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Treasury Yields & Mortgage Rates Spike: Markets begin to struggle with quantitative easing




This is going fast now.

By Wolf Richter for WOLF STREET.

The two-year government interest rate began to rise at the end of September, from around 0.23%, and ended the year at 0.73%. During the five trading days since then, it jumped to 0.87%, the highest since February 28, 2020. Most of the jump happened on Wednesday and Thursday, triggered by the hawkish Fed minutes on Wednesday.

The markets are finally starting to take the Fed seriously and in small steps. And the most ruthless Fed ever – it still pushes money-over-the-fist and suppresses short-term interest rates to close to 0%, despite the worst inflation in 40 years – is finally and in small steps, after a kind of come-to-Jesus moment late last year, begin to take inflation seriously. Treasury yields now responds:

Treasury Yields & Mortgage Rates Spike: Markets begin to struggle with quantitative easing

Jawboning on quantitative tightening.

Although the Fed has actually done no hawk thing, and still prints money and suppresses interest rates to close to 0%, it lays the groundwork with countless warnings everywhere, from the FOMC press after the December 15 meeting. , when Powell said everything would go faster, to the hawkish speeches of the Fed governors, to the very hawkish minutes of the FOMC meeting, which put Quantitative Tightening in black and white.

The Fed now states that it will make Quantitative Tightening – QT is the opposite of QE – its primary policy tool in the fight against inflation. It even specified in the protocol why QT will not blow up the repo market, as it had done last time in September 2019, because in July last year, the Fed established Standing Repo Facilities (SRF) to calm the repo market while the balance sheet is wound up faster, faster and more than last time.

It is now clear to everyone that the Fed will raise interest rates faster and more than expected just a few months ago, and that it will reduce the balance sheet faster, faster and much more.

This is a big thing. And the Fed communicates this shift to the markets so that the markets can adapt to it gradually, more or less neatly, and not all at once. And so does the financial market.

10-year government return highest in almost two years.

The 10-year government interest rate has risen by 25 basis points since the end of the year, to 1.78% on Friday. It is now at its highest point since 21 January 2020, before the pandemic was a factor for the markets at all:

The jawbone will continue until morale improves.

Beaten by the worst and most non-temporary inflation in 40 years, even the ultimate Fed pigeons, such as San Francisco Fed President Mary Daly on Friday, are now raising interest rates this year, and more importantly the arrival of quantitative easing right after the abolition. .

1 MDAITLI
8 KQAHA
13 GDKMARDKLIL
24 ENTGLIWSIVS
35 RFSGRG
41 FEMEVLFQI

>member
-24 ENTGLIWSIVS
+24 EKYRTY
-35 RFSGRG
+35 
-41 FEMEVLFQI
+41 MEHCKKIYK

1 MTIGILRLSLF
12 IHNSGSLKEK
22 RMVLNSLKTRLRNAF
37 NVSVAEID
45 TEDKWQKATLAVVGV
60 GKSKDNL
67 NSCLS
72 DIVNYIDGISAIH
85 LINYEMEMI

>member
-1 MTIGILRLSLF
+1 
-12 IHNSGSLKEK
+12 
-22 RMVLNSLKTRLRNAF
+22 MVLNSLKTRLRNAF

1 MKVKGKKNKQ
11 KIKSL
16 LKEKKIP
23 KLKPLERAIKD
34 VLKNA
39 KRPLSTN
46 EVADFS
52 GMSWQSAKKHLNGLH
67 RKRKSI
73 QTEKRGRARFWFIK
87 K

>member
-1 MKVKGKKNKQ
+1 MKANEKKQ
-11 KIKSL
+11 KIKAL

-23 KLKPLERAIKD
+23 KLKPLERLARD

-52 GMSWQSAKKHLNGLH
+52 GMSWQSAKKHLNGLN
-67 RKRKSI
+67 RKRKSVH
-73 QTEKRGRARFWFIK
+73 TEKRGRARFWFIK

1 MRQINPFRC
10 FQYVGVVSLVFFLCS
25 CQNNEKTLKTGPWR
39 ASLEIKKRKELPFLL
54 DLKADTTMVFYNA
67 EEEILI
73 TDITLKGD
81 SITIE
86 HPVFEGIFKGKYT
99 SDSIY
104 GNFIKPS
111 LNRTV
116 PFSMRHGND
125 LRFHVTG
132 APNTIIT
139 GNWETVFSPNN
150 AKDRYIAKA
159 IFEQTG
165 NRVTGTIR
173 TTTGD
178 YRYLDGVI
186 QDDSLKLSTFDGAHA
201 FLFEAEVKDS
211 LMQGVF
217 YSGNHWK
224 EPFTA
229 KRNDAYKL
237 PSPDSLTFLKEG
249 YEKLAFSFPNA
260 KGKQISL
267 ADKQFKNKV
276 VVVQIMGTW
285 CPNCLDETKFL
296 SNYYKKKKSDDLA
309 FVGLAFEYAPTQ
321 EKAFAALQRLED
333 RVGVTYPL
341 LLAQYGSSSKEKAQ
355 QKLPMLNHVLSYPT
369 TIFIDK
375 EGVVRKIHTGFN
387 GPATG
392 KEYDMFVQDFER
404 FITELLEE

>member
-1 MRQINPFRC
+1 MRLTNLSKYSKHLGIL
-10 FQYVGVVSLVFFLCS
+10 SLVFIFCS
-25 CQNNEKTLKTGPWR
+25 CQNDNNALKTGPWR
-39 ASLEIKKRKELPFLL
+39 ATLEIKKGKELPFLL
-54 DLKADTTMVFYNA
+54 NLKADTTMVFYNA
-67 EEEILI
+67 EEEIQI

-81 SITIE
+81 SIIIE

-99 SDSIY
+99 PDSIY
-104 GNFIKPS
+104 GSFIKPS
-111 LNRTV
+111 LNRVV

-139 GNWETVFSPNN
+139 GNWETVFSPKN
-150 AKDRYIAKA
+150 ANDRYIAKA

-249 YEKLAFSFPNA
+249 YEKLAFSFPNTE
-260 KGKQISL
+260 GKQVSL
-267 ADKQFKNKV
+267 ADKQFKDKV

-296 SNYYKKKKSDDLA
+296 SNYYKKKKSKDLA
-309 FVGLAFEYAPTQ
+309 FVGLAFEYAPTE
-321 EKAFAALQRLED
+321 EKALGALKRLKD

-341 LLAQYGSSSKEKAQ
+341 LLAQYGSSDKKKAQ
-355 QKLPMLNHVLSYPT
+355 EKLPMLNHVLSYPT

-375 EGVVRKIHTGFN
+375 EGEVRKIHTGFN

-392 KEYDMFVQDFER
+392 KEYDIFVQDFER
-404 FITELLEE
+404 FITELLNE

“I would prefer to see us gradually adjust the key policy rate and enter into a balance sheet reduction earlier than we did in the last cycle,” she said, reiterating in harmony what the minutes of the FOMC meeting on 15 December revealed in detail on Wednesday.

Powell and the minutes called the balance reduction “runoff.” This quantitative tightening, or QT, is the opposite of QE.

QE was designed to push down long-term interest rates, and it did a fantastic job with it, triggering the biggest wealth bubbles the United States had ever seen, including the massive real estate bubble, with house prices rising 20% ‚Äč‚Äčover a 12-month period. from already very high levels.

QT does the opposite: It allows long-term interest rates to slide higher, and markets will adapt to it, just as they have adjusted to QE.

Markets are reacting to the Fed’s shut up, and long-term interest rates are already rising, even though the Fed has just started talking about QT, while still doing QE, and while still suppressing short-term interest rates. Jawboning is an important and official tool in the Fed’s toolbox.

Mortgage rates are the highest in two years and are rising rapidly.

The increase in the 10-year government interest rate has already translated into the highest mortgage rates in almost two years. And these prices are moving faster and higher.

According to Freddie Mac, the average 30-year fixed-rate mortgage rate rose to 3.22%, the highest since May 2020. But that was based on surveys that most mortgage bankers filled out at the beginning of the week. And since then, mortgage rates have risen.

Daily targets for average mortgage rates have jumped every day. The average 30-year fixed-rate mortgage index of the Mortgage News Daily has jumped to around 3.50% on Thursday and Friday – prices not seen since the end of January 2020 (chart via Mortgage Daily News)

This rate of 3.50% is still very low, but it is much higher than it was in 2020, when the average 30-year fixed interest rate fell to 2.65%. And the Fed continues to suppress long-term interest rates via QE. QT does not even start until a few months from now. So the show has not even stared yet. We look at the preview.

And these forthcoming higher mortgage rates must be used to finance house prices that have exploded with ridiculous amounts over the past 18 months from already ridiculously inflated rates, given the massive QE and interest rate repression for much of the last 13 years.

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